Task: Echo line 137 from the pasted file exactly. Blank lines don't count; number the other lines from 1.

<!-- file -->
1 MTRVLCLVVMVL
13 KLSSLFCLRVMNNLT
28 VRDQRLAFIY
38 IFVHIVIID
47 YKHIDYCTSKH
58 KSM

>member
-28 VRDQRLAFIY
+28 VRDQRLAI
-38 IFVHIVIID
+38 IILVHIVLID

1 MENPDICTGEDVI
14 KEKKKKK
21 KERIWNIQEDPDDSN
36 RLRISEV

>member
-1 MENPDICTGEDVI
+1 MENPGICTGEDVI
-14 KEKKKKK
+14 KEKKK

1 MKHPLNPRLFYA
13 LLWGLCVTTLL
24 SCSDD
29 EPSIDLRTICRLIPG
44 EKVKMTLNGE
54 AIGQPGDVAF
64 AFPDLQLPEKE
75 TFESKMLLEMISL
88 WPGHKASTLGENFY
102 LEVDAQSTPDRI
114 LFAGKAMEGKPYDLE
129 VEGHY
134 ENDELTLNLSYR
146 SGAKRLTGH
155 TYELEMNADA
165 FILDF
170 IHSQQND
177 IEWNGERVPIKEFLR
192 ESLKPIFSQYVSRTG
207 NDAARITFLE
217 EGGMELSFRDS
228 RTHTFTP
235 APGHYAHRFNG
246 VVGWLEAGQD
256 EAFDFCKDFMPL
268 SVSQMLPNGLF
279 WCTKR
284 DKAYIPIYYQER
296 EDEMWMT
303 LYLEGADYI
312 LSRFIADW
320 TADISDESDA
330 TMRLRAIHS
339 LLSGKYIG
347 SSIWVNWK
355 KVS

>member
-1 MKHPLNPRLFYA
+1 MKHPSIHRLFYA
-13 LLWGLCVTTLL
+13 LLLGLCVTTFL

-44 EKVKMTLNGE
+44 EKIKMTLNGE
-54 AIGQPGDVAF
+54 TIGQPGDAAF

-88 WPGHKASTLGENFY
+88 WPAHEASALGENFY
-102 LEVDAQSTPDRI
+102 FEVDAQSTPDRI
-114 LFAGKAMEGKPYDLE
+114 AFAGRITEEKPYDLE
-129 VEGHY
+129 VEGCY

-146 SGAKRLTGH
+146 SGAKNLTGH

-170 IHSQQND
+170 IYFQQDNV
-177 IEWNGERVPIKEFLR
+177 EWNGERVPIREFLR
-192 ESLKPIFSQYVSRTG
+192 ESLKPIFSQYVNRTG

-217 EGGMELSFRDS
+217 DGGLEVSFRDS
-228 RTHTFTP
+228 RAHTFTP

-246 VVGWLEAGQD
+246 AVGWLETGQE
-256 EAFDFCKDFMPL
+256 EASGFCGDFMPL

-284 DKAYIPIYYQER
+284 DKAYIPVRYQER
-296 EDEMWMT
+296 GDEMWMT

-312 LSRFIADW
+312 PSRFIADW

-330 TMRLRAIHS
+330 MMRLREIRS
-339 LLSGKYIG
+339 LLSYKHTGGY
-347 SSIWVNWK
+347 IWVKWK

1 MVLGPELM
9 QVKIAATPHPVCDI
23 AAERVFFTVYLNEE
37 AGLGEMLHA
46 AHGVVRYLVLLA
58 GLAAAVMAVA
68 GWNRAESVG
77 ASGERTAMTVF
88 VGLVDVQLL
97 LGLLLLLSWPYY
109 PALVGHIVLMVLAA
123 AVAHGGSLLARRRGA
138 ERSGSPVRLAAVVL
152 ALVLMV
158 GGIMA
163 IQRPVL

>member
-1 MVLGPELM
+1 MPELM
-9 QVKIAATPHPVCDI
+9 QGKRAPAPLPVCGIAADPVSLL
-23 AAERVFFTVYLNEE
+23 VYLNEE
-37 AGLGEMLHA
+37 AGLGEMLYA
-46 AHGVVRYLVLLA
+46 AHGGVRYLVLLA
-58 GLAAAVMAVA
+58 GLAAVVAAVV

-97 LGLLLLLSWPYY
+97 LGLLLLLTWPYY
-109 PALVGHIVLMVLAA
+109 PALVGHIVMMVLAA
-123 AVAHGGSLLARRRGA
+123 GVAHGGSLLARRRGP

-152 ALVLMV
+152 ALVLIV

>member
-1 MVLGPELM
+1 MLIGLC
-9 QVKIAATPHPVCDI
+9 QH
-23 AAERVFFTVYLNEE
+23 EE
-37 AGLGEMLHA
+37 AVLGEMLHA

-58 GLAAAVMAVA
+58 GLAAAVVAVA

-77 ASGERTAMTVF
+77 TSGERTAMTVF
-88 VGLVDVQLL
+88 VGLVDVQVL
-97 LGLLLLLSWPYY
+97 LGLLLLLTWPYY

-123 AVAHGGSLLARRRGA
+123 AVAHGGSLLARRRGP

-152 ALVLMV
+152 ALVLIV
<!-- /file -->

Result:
-152 ALVLMV